Best Essays and Books About Horror Movies – MovieWeb

Learn more about your favorite frightening films, or film theories of horror itself, with this list of creepy books and essays.
You’ve probably wondered about the inspiration behind your favorite scary movies and the background of some of those horrifying stories. Sometimes the origins of a horror movie are as simple as an author telling a scary story, and at other times films are based on more sinister, true events. You might also be interested in the making of certain horror movies or the impact they have on the audience or the cast. Maybe you're into film theory and want to study the gender dynamics, cultural and political significance, and philosophy of horror, like in Carol Clover's seminal book Men, Women, and Chainsaws. Luckily, there are plenty of resources that explore these exact topics and the development of horror movies in general.
You might be interested in why people are attracted to horror movies and the act of feeling fear. In which case, you might want to read Stephen King’s essay Why We Crave Horror Movies. Digging even deeper, you might notice horror films can help us examine fears around eating, sexuality, religion, and more. You might even wonder about the characters that often die first and why, which is explained by Lindsay King-Miller in her essay A Love Letter to the Girls Who Die First in Horror Movies. Whatever it may be, in addition to the aforementioned texts, here are the best essays and books about horror movies.
Director John Landis (American Werewolf in London, Twilight Zone: The Movie) wrote a book on movie monsters covers some of cinema’s most terrifying creatures and their development. Landis explores the design of movie monsters and special effects, both in high and low-budget films. Monsters in the Movies includes interviews with the minds behind the monsters, their historical origins, and tricks behind bringing these ghouls to life.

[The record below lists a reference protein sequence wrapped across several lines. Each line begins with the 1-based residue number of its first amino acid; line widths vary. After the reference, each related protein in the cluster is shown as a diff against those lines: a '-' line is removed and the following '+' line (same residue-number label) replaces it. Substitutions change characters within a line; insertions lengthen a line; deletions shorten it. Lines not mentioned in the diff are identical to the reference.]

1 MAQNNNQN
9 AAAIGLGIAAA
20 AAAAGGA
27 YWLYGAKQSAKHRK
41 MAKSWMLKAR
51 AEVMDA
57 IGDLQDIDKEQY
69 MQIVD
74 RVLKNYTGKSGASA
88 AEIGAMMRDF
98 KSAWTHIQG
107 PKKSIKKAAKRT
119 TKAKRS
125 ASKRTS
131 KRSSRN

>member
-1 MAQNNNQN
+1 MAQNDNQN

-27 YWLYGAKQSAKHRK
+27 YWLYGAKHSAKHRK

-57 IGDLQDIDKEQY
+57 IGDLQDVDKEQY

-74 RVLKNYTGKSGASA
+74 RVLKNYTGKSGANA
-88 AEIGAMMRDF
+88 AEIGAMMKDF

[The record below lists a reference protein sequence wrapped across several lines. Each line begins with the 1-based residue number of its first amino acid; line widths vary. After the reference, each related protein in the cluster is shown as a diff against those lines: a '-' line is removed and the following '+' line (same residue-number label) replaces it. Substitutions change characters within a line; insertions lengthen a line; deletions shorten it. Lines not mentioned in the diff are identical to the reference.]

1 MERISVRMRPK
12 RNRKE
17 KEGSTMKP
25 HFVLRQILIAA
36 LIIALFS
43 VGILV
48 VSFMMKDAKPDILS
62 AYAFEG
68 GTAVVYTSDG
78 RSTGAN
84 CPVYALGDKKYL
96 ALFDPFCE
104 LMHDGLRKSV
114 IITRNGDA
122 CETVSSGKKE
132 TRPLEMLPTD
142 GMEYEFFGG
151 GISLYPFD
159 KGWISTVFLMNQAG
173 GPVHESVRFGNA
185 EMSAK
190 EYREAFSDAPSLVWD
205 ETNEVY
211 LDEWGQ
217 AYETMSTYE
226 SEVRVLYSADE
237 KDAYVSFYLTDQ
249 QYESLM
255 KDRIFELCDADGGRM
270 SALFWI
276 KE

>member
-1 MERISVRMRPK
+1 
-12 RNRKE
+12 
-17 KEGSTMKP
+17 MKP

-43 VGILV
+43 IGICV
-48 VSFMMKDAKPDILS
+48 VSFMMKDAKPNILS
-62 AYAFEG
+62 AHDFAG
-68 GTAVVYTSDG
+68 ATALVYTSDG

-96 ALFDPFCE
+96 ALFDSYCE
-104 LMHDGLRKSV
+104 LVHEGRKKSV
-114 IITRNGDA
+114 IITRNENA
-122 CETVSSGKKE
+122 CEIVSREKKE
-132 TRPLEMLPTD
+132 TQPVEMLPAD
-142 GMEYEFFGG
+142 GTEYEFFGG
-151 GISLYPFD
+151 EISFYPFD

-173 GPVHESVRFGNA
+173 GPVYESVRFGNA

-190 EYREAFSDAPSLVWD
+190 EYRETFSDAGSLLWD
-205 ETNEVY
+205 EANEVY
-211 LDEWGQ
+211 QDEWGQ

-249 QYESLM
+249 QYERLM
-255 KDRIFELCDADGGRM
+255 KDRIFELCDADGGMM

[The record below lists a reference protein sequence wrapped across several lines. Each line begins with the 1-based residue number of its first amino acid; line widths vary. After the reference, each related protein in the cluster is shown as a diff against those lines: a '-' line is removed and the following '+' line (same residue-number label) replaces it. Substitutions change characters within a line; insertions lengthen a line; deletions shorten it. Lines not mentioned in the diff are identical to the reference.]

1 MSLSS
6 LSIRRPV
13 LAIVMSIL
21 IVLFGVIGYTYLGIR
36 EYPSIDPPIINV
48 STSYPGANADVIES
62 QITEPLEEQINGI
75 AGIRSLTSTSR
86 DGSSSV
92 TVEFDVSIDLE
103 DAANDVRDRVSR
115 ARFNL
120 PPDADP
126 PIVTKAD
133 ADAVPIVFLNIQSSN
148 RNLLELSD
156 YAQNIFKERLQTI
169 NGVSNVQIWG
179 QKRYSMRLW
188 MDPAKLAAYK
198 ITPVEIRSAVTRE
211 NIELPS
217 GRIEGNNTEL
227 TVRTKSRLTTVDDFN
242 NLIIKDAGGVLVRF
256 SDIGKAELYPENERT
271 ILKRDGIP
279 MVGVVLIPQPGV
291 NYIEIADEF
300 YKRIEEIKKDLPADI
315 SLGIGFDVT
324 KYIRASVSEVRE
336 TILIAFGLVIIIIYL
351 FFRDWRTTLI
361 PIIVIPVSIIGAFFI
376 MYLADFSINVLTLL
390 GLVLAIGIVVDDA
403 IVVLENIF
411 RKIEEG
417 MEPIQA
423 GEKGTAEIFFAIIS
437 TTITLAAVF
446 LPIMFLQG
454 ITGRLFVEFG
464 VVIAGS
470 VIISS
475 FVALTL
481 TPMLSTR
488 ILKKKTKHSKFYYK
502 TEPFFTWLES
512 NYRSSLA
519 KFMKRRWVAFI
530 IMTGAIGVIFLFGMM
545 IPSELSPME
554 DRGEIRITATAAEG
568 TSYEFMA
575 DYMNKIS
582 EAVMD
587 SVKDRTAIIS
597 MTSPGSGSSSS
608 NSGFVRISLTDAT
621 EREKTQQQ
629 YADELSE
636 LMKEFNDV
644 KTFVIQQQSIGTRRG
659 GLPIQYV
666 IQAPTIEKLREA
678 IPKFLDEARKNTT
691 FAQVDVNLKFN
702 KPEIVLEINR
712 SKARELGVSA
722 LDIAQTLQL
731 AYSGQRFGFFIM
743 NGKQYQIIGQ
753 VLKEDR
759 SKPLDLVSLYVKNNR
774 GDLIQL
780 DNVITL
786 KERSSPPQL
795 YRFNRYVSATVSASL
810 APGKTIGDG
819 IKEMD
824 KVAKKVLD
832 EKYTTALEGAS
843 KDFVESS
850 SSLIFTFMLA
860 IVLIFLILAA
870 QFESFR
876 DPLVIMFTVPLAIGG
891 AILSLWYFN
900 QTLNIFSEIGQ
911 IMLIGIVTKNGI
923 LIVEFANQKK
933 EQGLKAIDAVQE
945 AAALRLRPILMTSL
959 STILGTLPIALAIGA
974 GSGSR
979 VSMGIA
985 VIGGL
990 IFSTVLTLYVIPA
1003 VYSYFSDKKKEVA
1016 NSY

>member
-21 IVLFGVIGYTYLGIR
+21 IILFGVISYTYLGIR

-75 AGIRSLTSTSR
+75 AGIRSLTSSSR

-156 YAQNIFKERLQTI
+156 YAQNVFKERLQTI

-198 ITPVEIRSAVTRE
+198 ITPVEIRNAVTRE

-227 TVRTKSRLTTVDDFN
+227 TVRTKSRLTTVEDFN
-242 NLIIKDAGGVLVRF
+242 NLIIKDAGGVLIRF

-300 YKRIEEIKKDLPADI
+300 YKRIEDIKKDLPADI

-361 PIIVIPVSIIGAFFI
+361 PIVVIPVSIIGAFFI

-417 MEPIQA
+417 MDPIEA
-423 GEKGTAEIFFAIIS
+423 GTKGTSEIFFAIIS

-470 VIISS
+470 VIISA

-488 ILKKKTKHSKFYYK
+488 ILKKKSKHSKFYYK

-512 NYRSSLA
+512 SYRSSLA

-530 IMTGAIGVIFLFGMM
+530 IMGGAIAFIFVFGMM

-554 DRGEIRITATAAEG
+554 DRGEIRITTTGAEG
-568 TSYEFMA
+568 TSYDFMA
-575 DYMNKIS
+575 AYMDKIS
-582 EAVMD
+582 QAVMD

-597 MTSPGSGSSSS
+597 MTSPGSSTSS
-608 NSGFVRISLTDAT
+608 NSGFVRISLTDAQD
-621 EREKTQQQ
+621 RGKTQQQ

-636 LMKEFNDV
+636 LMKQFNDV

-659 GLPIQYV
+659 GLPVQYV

Sarah Kurchak’s essay examines a subject people might not consider in horror movies. The truth is that many scary films express beliefs about women and their experiences via horror and gore. Kurchak dissects how Texas Chainsaw Massacre 2 features female stereotypes in hot pants but also explores women facing the threats of men and emerging from adolescence completely altered. Kurchak argues that this horror comedy can teach female viewers about what to expect from the world and adolescence.
The chilling stories of author Stephen King have made both startling reads and frightening films. King’s works have established more than 60 horror movies and 30 television series. This book covers the making of all of them, including behind-the-scenes material and King’s opinion on some adaptations. If you’re looking to dive deeper into some iconic films based on King’s stories, consider picking up Stephen King at the Movies.
Remember how we said that horror movies can contain messages that don’t appear obvious on the surface? Laura Maw notices how in many horror movies there is always a scene of a ravenous woman eating, and her fascinating essay considers the meaning behind that.